Restless legs syndrome linked to higher mortality in men

Restless Leg Syndrome Linked to Higher Mortality in Men
Restless Leg Syndrome Linked to Higher Mortality in Men

HealthDay News -- Men with restless legs syndrome (RLS) have a significantly increased risk of mortality, independent of other known risk factors, according to a study published in Neurology.

"The results of this study indicate that men with RLS had a higher overall mortality, which highlights the clinical importance of RLS, a common but underrecognized disorder," report Yanping Li, PhD, from Brigham and Women's Hospital in Boston, and colleagues.

RLS is a neurological disorder characterized by a persistent need to move one's legs, particularly at night.  It affects an estimated 5-10% of adults.  Previous studies that have examined its relationship with mortality have yielded mixed results.

In the study, data was used from a prospective cohort of 18,425 US men free of diabetes, arthritis, and renal failure participating in the Health Professionals Follow-up Study, which is an ongoing, prospective investigation of male health professionals ages 40 to 75 at baseline.   RLS was assessed in 2002 using a set of standardized questions and it was found that 3.7% of the sampled population met criteria for the condition.  The subjects were then followed through 2010. 

During the eight years of follow-up, the researchers identified 2,765 deaths, or about 15% of the examined population.  RLS was associated with a 39% increased risk of mortality.  After adjustment for body mass index, lifestyle factors, chronic conditions, sleep duration, and other sleep-related disorders, the correlation was slightly attenuated, but remained significant at a 30% increased risk of morality.

When excluding participants who had major chronic health conditions, such as cancer, Parkinson's disease, high blood pressure, cardiovascular disease, and diabetes, the relationship was even stronger, as these men had an increased risk of mortality of 92%.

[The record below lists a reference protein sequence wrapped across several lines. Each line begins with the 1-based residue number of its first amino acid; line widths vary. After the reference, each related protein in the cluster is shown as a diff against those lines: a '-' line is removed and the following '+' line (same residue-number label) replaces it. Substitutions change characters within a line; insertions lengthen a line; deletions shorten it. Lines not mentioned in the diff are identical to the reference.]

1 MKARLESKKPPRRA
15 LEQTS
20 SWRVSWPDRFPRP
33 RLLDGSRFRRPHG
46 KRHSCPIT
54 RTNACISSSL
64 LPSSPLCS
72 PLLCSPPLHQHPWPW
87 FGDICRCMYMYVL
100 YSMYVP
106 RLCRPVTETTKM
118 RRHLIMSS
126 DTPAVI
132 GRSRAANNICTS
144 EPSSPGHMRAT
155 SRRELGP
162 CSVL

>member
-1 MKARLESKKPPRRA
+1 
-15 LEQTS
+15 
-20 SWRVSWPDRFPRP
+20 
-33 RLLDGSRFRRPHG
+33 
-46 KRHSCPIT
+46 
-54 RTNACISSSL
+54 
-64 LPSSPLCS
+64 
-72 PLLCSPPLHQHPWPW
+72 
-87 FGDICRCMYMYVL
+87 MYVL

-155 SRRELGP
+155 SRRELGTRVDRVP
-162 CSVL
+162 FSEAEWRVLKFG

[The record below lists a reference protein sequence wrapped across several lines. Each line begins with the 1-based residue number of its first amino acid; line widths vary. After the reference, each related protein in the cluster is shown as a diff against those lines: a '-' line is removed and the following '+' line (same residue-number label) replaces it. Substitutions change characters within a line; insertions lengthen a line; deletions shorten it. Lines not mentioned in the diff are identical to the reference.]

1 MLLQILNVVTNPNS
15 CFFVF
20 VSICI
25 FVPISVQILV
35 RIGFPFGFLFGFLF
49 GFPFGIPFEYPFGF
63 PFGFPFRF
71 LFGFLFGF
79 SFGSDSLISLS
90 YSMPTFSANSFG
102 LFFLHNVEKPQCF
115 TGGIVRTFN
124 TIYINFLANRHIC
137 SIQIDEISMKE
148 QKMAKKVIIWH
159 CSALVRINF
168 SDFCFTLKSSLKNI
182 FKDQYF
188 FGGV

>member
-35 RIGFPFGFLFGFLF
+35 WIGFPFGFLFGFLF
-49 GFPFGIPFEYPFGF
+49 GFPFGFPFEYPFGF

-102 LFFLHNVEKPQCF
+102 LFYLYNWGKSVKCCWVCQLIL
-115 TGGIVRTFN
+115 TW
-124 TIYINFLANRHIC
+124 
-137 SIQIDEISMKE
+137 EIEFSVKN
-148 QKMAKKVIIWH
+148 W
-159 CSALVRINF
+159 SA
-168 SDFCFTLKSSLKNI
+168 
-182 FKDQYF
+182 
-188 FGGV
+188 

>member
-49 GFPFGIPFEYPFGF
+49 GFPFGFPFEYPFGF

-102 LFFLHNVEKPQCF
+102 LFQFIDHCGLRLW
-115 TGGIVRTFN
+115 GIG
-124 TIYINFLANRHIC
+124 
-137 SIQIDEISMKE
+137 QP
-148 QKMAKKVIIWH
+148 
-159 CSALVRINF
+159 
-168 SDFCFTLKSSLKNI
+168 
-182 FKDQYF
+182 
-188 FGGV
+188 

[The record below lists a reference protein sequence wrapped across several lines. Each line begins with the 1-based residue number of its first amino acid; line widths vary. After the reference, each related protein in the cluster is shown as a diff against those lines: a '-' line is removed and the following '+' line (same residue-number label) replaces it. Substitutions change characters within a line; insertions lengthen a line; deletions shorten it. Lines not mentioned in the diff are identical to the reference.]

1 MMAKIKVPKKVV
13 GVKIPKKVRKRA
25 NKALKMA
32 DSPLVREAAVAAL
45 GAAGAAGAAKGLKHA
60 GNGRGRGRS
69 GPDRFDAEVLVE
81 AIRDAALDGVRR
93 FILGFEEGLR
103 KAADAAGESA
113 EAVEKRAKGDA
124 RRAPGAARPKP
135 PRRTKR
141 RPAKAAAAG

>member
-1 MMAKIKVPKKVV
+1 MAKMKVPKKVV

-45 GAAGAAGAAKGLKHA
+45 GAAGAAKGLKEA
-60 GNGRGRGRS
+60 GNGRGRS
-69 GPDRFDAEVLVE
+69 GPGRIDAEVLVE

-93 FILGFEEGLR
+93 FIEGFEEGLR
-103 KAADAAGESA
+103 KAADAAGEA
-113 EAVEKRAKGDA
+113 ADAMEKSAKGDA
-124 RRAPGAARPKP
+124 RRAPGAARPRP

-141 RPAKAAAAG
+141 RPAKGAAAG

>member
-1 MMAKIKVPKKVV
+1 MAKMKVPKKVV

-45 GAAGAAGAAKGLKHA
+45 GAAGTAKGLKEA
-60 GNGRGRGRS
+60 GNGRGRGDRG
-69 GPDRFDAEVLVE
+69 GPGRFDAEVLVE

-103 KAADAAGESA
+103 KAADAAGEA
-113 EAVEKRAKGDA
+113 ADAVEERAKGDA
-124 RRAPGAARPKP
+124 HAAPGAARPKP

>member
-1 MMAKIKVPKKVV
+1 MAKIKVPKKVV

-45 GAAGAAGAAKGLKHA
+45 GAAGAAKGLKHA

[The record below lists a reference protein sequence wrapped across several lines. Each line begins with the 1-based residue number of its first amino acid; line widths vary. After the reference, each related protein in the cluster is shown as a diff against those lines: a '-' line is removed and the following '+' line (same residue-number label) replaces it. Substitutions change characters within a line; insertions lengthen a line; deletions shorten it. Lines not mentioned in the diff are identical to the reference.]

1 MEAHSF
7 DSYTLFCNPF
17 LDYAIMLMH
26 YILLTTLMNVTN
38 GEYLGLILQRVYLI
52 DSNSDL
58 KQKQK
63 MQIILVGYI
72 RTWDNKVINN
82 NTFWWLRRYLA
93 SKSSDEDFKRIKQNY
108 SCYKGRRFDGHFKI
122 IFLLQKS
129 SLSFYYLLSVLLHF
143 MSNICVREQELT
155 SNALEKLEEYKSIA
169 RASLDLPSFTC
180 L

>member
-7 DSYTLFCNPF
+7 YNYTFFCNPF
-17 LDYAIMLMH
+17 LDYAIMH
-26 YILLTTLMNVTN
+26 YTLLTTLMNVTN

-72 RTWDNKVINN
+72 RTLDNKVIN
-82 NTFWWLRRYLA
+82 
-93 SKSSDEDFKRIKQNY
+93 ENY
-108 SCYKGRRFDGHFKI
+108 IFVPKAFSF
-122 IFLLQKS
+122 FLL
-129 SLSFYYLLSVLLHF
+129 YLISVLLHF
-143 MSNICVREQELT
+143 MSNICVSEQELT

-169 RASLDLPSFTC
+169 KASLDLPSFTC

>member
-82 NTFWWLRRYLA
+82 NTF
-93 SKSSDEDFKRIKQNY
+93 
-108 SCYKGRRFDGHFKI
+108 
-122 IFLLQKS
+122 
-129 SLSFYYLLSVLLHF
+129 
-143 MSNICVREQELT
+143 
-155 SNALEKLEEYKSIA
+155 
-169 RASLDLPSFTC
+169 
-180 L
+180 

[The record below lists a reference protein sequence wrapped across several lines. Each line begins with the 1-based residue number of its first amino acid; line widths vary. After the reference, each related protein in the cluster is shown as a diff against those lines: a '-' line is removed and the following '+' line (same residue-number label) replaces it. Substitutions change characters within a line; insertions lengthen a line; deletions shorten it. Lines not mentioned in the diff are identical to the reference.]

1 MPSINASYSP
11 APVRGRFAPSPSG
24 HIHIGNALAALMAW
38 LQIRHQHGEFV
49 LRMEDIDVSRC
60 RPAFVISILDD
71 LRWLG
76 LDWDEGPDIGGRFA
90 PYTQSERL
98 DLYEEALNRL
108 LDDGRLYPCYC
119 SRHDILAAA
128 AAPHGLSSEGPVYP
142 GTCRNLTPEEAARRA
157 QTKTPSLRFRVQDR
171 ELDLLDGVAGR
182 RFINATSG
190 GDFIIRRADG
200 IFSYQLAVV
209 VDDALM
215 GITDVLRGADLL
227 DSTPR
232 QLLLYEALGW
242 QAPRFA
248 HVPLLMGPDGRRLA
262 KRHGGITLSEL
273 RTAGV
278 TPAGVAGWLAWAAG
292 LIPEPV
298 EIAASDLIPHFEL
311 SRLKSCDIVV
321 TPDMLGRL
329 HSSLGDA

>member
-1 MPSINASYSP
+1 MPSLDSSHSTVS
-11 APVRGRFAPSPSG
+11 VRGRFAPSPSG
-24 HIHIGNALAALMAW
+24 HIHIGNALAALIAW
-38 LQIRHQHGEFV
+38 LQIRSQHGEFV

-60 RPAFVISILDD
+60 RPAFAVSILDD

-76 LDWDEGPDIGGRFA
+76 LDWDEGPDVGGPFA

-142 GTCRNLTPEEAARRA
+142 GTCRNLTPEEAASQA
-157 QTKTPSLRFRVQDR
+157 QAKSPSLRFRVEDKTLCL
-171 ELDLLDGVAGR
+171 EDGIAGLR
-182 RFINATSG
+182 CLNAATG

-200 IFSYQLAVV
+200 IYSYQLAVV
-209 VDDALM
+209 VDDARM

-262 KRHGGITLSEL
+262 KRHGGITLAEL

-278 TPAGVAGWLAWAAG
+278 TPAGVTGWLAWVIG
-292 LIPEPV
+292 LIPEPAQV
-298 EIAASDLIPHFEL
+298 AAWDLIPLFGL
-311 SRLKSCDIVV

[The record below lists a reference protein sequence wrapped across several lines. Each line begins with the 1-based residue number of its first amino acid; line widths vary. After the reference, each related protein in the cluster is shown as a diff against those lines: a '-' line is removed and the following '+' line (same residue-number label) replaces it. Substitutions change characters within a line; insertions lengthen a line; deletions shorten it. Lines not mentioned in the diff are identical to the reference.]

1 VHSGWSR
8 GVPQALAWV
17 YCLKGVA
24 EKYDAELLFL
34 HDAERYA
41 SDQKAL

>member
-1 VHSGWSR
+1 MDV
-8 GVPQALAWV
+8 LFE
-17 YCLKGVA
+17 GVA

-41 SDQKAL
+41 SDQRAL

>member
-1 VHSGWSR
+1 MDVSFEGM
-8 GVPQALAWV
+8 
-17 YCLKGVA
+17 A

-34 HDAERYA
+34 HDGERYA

After researchers took specific causes of death into account, RLS appeared to be related to some conditions but not to others.  Men suffering from respiratory disease had a 73% elevated risk of death.  In addition, those with endocrine, nutritional, and immunity disorders or diseases of the blood and blood-forming organs were approximately five to six times more likely to die.  No significant connection to RLS was found for deaths from cardiovascular causes or cancer.

The severity of the condition appeared to correlate with higher mortality rates.  Men who reported symptoms of RLS five to 14 times per month had a 33% increased chance of mortality, whereas that figure jumped to 46% for men who reported symptoms 15 or more times per month.

In an effort to explain the significant relationship, the researchers noted that underlying neurodegenerative disorders manifesting as RLS might be the reason behind the correlation. 

The study also listed several potential limitations of the research, such as their lack of information on medications used for RLS, the lack of objective measurements of iron deficiency, and the identity of their sample population, which consisted mostly of healthy white men.

The researchers were aware of the possibility of a causal connection, even if one cannot be confirmed by observational studies alone.  “If our findings are confirmed by future studies," they said, “increasing awareness of RLS, especially training for health professions, should be encouraged.

References

  1. Yanping L et al. Neurology 2013; doi: 10.1212/WNL.0b013e318297eee0.
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